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AP Photog Still Held in Iraq as Many Demand Release

Magazine article Editor & Publisher

AP Photog Still Held in Iraq as Many Demand Release

Article excerpt

Associated Press photographer Bilal Hussein begins his third year in U.S. military detention Saturday with the bulk of accusations against him dropped by Iraqi judges and press freedom groups renewing calls for his release.

But the Pentagon said Hussein will be held until it reviews the Iraqi amnesty ruling and also said it reserves the option to ignore the decision and keep Hussein in custody.

A four-judge Iraqi judicial panel on Monday halted terrorism-related proceedings against Hussein, saying his case falls under Iraq's 2-month-old amnesty law. The law -- which was supported by Washington -- allows the amnesty panel to effectively close a case without making findings of guilt or innocence.

Press freedom groups have hailed the decision and appealed for the immediate release of Hussein, 36, who has been in custody since his arrest by U.S. Marines on April 12, 2006, in Ramadi, about 70 miles west of Baghdad.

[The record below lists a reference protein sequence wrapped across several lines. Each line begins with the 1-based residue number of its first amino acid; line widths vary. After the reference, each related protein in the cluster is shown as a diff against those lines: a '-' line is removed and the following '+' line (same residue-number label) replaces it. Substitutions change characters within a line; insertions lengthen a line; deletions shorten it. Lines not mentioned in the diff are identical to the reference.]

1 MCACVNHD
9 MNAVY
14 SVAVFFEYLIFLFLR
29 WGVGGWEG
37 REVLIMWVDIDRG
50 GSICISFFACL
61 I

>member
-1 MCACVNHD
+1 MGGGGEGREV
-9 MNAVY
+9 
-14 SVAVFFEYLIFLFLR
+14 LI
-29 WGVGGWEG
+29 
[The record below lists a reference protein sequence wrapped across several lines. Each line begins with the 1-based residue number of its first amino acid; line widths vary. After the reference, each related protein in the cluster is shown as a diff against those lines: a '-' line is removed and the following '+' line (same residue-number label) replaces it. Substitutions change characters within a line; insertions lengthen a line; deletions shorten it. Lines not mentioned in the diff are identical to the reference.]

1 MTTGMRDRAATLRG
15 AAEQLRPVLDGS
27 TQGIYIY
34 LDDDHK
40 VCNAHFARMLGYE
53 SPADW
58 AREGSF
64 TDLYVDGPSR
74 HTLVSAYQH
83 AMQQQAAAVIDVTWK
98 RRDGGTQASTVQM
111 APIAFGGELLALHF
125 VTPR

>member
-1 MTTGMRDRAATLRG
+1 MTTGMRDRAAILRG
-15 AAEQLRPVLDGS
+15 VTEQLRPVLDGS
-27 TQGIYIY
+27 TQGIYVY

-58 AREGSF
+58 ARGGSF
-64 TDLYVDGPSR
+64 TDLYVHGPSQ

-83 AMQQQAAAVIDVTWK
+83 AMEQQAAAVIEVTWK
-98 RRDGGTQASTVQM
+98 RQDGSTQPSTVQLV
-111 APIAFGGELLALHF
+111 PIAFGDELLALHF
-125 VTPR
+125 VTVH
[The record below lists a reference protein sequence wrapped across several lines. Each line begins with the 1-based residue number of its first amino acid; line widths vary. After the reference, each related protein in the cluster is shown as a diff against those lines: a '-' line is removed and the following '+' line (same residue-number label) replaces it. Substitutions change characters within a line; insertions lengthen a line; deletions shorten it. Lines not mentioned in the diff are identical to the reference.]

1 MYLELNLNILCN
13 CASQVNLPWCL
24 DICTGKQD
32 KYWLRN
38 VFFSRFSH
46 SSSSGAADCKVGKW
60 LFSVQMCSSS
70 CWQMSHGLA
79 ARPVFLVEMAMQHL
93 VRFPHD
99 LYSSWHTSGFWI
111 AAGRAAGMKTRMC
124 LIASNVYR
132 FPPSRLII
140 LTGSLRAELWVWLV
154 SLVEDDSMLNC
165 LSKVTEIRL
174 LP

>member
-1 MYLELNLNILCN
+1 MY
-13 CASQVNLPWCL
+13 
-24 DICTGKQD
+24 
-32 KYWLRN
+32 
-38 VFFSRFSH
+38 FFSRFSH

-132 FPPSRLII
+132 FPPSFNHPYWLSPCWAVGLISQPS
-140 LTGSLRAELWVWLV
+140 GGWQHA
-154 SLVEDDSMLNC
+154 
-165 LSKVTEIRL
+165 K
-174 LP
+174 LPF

The amnesty ruling, however, may not include a separate allegation that Hussein had contacts with the kidnappers of an Italian citizen, Salvatore Santoro. In December 2004, Hussein photographed Santoro's body with two masked insurgents standing over it with guns.

Hussein was one of three journalists who were stopped at gunpoint by insurgents and taken to see the propped-up body. None of the journalists witnessed his death, said Santiago Lyon, AP's director of photography.

On Thursday, a spokesman for the U.S. detention command in Iraq, Lt. Cmdr. Kenneth Marshall, said Hussein will be held until military authorities can review the amnesty order.

Separately, U.S. authorities have said a U.N. Security Council mandate allows them to retain custody of a detainee they believe is a security risk even if an Iraqi judicial body has ordered that prisoner freed. The U.N. mandate is due to expire this year. …

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